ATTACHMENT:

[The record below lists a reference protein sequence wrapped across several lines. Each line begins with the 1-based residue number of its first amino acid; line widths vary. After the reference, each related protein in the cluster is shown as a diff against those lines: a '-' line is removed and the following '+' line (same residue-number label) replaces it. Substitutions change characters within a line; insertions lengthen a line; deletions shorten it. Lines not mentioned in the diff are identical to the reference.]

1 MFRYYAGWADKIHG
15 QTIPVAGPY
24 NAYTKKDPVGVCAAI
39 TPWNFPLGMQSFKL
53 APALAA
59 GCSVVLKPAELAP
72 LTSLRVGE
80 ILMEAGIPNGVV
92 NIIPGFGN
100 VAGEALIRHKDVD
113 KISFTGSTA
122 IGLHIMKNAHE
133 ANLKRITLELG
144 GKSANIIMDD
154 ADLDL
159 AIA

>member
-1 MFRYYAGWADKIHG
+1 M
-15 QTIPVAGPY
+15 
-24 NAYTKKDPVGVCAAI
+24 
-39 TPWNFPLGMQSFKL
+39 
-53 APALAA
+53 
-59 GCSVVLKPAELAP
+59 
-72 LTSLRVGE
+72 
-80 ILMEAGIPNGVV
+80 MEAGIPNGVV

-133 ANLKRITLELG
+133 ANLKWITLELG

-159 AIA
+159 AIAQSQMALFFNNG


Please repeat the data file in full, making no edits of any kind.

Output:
[The record below lists a reference protein sequence wrapped across several lines. Each line begins with the 1-based residue number of its first amino acid; line widths vary. After the reference, each related protein in the cluster is shown as a diff against those lines: a '-' line is removed and the following '+' line (same residue-number label) replaces it. Substitutions change characters within a line; insertions lengthen a line; deletions shorten it. Lines not mentioned in the diff are identical to the reference.]

1 MFRYYAGWADKIHG
15 QTIPVAGPY
24 NAYTKKDPVGVCAAI
39 TPWNFPLGMQSFKL
53 APALAA
59 GCSVVLKPAELAP
72 LTSLRVGE
80 ILMEAGIPNGVV
92 NIIPGFGN
100 VAGEALIRHKDVD
113 KISFTGSTA
122 IGLHIMKNAHE
133 ANLKRITLELG
144 GKSANIIMDD
154 ADLDL
159 AIA

>member
-1 MFRYYAGWADKIHG
+1 M
-15 QTIPVAGPY
+15 
-24 NAYTKKDPVGVCAAI
+24 
-39 TPWNFPLGMQSFKL
+39 
-53 APALAA
+53 
-59 GCSVVLKPAELAP
+59 
-72 LTSLRVGE
+72 
-80 ILMEAGIPNGVV
+80 MEAGIPNGVV

-133 ANLKRITLELG
+133 ANLKWITLELG

-159 AIA
+159 AIAQSQMALFFNNG